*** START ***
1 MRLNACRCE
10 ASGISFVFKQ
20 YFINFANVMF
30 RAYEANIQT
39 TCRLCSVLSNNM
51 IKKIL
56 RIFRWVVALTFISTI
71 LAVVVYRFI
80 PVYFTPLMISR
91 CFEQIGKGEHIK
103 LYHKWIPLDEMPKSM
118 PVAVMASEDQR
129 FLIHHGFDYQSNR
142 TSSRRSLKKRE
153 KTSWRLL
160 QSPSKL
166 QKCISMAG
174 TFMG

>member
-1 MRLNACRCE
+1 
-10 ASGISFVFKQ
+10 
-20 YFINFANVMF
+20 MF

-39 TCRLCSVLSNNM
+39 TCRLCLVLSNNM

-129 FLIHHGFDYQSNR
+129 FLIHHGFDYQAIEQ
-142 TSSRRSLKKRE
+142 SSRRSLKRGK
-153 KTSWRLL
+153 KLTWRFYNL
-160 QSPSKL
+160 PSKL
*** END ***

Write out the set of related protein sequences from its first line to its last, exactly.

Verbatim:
1 MRLNACRCE
10 ASGISFVFKQ
20 YFINFANVMF
30 RAYEANIQT
39 TCRLCSVLSNNM
51 IKKIL
56 RIFRWVVALTFISTI
71 LAVVVYRFI
80 PVYFTPLMISR
91 CFEQIGKGEHIK
103 LYHKWIPLDEMPKSM
118 PVAVMASEDQR
129 FLIHHGFDYQSNR
142 TSSRRSLKKRE
153 KTSWRLL
160 QSPSKL
166 QKCISMAG
174 TFMG

>member
-1 MRLNACRCE
+1 
-10 ASGISFVFKQ
+10 
-20 YFINFANVMF
+20 MF

-39 TCRLCSVLSNNM
+39 TCRLCLVLSNNM

-129 FLIHHGFDYQSNR
+129 FLIHHGFDYQAIEQ
-142 TSSRRSLKKRE
+142 SSRRSLKRGK
-153 KTSWRLL
+153 KLTWRFYNL
-160 QSPSKL
+160 PSKL